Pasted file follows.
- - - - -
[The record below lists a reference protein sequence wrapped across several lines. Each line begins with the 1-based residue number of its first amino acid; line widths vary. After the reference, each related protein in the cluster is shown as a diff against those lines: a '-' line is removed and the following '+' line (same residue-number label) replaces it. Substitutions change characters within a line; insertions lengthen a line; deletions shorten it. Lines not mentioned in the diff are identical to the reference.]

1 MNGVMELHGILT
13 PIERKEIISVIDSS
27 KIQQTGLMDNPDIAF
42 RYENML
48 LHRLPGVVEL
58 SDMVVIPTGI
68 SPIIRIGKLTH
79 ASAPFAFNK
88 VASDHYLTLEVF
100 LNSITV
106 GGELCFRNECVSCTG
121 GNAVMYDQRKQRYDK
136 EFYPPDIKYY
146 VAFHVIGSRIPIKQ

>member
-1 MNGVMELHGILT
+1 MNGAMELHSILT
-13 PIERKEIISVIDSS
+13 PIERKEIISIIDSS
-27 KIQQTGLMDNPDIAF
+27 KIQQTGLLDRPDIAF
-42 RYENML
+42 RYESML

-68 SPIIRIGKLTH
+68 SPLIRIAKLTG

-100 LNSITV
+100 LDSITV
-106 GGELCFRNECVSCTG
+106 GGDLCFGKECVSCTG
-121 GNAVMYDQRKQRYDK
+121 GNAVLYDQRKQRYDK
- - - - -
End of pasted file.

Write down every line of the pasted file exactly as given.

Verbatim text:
[The record below lists a reference protein sequence wrapped across several lines. Each line begins with the 1-based residue number of its first amino acid; line widths vary. After the reference, each related protein in the cluster is shown as a diff against those lines: a '-' line is removed and the following '+' line (same residue-number label) replaces it. Substitutions change characters within a line; insertions lengthen a line; deletions shorten it. Lines not mentioned in the diff are identical to the reference.]

1 MNGVMELHGILT
13 PIERKEIISVIDSS
27 KIQQTGLMDNPDIAF
42 RYENML
48 LHRLPGVVEL
58 SDMVVIPTGI
68 SPIIRIGKLTH
79 ASAPFAFNK
88 VASDHYLTLEVF
100 LNSITV
106 GGELCFRNECVSCTG
121 GNAVMYDQRKQRYDK
136 EFYPPDIKYY
146 VAFHVIGSRIPIKQ

>member
-1 MNGVMELHGILT
+1 MNGAMELHSILT
-13 PIERKEIISVIDSS
+13 PIERKEIISIIDSS
-27 KIQQTGLMDNPDIAF
+27 KIQQTGLLDRPDIAF
-42 RYENML
+42 RYESML

-68 SPIIRIGKLTH
+68 SPLIRIAKLTG

-100 LNSITV
+100 LDSITV
-106 GGELCFRNECVSCTG
+106 GGDLCFGKECVSCTG
-121 GNAVMYDQRKQRYDK
+121 GNAVLYDQRKQRYDK